28 Sep ICC Appeal Judgment on the Philippines – Keeping the Court’s Post-Withdrawal Jurisdiction on Life Support?
[Mariam Bezhanishvili (LinkedIn; Twitter; ResearchGate) is a PhD candidate at the European University Viadrina, researching on the protection of property during armed conflicts and occupations. She was formerly a visiting professional at the International Criminal Court and a legal intern at the International Bar Association ICC&ICL Programme.]
On 18 July 2023, the Appeals Chamber of the International Criminal Court (ICC) issued a judgment in relation to the Situation in the Republic of the Philippines, upholding the decision of the Pre-Trial Chamber (PTC) authorising the Office of the Prosecutor (OTP) to resume the investigation under article 18(2) of the Rome Statute. The Government challenged the exercise of the Court’s jurisdiction on the basis that the Philippines was a State Party at the time of the alleged crimes, despite its subsequent withdrawal from the Statute. The judgment, and notably its dissenting opinion, contain significant pronouncements in relation to the exercise of the Court’s jurisdiction after a state withdraws and will likely have a decisive influence for the resolution of this vital issue in the future.
The investigation concerns the crimes allegedly committed on the territory of the Philippines between 1 November 2011 and 16 March 2019 in the context of the ‘war on drugs’ campaign orchestrated by then President Rodrigo Duterte. The investigation commenced on 15 September 2021, but was later suspended following to the state’s article 18(2) request to defer investigation to national authorities. On 24 June 2022, the OTP requested the resumption of the investigation, which was granted by the PTC on 26 January 2023.
In its appeal brief, the Philippine Government presented four grounds of appeal on the issues of jurisdiction and admissibility against the PTC decision. The case therefore illustrates problematic aspects of addressing the issues of jurisdiction and admissibility in the context of the article 18 proceedings – when the situation passed the article 15 (authorisation of investigation) but has not reached the article 19 (when there is a case) stages.
The ground one of the appeal, however, is the most significant due to its potential wide-scale consequences on defining the scope of the Court’s jurisdiction in the context of state withdrawals. The Philippines has argued that, because the investigation was authorised by PTC on 15 September 2021, more than two years after the country’s withdrawal became effective on 17 March 2019, the Court could no longer exercise its jurisdiction in this situation. The Court has previously dealt with similar situation in Burundi. However, in the latter case the investigation was authorised before the effective withdrawal date.
The Majority Decision
The majority dismissed the ground one of the Philippines’ appeal as inadmissible. While Philippines has previously challenged the Court’s jurisdiction under various grounds, ‘the issue of the impact of the Philippines’ withdrawal from the Statute on the Court’s jurisdiction was neither properly raised nor adequately ventilated before the Pre-Trial Chamber’ (para. 55). Therefore, since the PTC’s findings (para. 26) concerning the effects of the Philippines’ withdrawal on the Court’s jurisdiction were meant merely to clarify the procedure under article 18(2) and to recall the findings on jurisdiction made in article 15(4) decision, the impugned decision did not constitute a ‘decision with respect to jurisdiction’ within the meaning of article 82(1)(a) of the Statute (para. 54). Consequently, referring to the corrective function of the proceedings on appeal, which are conducted with the purpose to review the proceedings before the first instance Chamber, the majority decided to dismiss the ground one of the appeal as inadmissible.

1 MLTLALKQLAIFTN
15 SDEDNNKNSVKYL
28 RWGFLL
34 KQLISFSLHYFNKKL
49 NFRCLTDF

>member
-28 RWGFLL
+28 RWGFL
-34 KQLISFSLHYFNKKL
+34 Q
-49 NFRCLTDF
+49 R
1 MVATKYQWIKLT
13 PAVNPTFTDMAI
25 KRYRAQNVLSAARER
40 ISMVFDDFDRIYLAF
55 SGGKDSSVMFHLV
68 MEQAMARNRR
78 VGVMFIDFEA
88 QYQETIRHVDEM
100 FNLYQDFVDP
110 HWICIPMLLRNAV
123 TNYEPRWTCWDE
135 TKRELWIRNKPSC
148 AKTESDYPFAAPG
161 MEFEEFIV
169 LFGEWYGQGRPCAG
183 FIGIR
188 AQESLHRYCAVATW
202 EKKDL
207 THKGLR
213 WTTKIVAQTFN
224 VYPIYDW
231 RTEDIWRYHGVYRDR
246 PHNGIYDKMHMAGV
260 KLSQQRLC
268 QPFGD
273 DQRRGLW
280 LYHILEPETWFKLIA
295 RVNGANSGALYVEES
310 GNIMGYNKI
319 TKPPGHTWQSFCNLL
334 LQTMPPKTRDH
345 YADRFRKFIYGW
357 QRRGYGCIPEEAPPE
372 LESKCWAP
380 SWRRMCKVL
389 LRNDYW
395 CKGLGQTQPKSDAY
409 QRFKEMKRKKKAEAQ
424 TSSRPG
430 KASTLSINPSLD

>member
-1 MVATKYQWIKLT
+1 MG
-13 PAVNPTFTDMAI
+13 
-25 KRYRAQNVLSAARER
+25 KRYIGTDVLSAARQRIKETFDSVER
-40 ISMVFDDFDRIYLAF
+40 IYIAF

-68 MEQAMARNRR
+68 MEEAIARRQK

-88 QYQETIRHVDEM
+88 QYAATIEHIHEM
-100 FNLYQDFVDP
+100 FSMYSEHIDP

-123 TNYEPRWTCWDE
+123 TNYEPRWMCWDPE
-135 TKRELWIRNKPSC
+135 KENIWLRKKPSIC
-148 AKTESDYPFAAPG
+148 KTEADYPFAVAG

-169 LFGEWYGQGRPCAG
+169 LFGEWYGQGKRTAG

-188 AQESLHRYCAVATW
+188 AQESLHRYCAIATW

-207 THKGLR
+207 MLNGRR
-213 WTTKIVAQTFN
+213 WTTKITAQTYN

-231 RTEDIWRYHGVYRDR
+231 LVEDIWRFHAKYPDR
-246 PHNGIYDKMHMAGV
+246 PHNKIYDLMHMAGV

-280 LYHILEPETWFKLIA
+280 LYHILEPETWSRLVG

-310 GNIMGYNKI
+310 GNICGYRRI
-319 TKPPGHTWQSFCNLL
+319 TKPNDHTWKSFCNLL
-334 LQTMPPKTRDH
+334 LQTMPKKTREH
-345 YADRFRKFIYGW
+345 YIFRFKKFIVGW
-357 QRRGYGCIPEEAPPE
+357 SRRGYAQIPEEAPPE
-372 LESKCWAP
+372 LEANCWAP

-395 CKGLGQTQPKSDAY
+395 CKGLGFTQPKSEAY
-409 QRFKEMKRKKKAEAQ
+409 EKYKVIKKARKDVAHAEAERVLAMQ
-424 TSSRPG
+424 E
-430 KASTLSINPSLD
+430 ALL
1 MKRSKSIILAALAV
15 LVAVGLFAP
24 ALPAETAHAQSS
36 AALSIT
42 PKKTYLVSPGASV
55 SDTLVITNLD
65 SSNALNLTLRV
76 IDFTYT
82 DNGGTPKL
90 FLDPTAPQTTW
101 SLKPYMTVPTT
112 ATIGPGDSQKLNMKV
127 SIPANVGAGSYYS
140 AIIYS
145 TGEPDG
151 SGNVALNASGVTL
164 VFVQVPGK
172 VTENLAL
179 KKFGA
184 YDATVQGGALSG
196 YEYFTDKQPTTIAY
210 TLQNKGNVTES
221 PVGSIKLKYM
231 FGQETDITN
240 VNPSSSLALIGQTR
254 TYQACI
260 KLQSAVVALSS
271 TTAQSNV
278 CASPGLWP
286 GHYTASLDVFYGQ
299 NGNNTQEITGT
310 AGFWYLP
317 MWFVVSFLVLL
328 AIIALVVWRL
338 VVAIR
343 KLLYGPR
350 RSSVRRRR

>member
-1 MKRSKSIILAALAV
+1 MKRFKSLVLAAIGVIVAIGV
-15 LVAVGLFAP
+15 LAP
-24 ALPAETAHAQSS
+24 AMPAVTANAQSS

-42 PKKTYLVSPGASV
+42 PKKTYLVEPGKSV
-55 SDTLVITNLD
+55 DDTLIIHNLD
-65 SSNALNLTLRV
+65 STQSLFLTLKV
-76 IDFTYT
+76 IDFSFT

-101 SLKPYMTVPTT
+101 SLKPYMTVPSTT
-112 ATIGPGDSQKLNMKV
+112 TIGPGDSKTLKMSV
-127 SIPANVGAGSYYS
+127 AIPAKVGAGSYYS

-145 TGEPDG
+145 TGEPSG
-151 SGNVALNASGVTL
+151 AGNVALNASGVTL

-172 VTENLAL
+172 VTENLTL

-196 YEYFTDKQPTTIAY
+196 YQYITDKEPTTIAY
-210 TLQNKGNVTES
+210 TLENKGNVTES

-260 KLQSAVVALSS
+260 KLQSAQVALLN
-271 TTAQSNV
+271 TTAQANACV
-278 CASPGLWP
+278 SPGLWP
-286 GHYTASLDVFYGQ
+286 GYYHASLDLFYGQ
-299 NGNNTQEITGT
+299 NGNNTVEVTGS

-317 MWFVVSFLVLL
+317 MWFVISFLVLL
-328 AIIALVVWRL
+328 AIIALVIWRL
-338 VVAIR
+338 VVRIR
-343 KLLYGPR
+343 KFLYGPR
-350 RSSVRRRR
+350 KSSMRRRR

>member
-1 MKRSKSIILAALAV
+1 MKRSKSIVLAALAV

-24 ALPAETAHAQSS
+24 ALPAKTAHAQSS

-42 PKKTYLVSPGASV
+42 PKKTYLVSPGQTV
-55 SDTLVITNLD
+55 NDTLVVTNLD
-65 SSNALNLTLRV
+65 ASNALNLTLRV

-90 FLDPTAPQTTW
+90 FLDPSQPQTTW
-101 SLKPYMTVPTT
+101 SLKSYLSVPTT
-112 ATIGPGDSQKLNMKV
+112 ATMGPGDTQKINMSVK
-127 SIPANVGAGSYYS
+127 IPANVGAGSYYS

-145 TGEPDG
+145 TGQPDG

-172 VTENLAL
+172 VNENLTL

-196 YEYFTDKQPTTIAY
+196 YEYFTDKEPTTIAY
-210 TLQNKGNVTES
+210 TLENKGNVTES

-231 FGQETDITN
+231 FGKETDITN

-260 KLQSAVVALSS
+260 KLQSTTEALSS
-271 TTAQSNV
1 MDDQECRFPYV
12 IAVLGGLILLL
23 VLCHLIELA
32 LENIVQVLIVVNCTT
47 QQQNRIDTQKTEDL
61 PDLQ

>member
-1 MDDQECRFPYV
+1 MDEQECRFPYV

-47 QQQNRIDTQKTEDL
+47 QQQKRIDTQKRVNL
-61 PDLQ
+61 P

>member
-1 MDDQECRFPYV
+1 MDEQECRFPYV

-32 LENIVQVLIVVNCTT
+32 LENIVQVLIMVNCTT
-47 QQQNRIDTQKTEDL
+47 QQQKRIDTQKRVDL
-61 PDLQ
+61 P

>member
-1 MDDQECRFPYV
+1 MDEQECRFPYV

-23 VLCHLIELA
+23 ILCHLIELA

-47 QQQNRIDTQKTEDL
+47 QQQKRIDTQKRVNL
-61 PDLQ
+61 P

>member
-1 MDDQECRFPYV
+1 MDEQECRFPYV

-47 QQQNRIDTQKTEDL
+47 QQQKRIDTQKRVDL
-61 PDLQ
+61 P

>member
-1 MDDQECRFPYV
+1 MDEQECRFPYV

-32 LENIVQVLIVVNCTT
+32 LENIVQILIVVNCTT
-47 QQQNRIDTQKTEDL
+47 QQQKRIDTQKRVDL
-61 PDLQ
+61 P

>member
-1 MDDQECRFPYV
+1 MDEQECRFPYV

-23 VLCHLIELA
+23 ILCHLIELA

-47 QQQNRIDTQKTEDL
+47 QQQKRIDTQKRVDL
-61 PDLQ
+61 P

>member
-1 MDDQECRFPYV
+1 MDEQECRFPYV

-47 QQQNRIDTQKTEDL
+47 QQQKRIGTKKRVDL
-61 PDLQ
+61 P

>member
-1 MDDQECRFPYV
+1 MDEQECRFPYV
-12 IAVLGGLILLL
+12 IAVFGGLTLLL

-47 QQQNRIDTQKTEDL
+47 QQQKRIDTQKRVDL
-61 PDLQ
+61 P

The Dissenting Opinion
The Judges Marc Perrin de Brichambaut and Gocha Lordkipanidze apprehended a dissenting opinion, finding the ground one of the Philippines’ appeal both admissible and substantiated. In their view, the Appeals Chamber was properly seized of the matter, considering that (i) the PTC entered a finding specifically on the effects of the Philippines’ withdrawal on the Court’s jurisdiction, which was an integral part and formed the basis of the decision (paras 8-9); (ii) the principle of la compétence de la competence gives the Court the power to determine the extent of its own jurisdiction (para. 10); (iii) the fundamental issue of the Court’s jurisdiction should be resolved at the earliest opportunity to avoid wasting the court’s resources (paras 11-12).
Importantly, the dissenting judges also clarified that a ruling on jurisdiction can be rendered at the article 18, situation stage. The judges highlighted that the Philippines was neither a party nor a participant in the article 15 proceedings, which does not foresee the participation of the concerned State. Therefore, it was ‘only in the context of article 18(2) proceedings that the Philippines had the opportunity to raise the issue of the Court’s jurisdiction’ (para. 14). Against this background, the Majority’s assertion that ‘by requesting deferral and by making submissions in the context of article 18 proceedings, the Philippines implicitly accepted the Court’s jurisdiction’ (para. 56) seems somewhat questionable.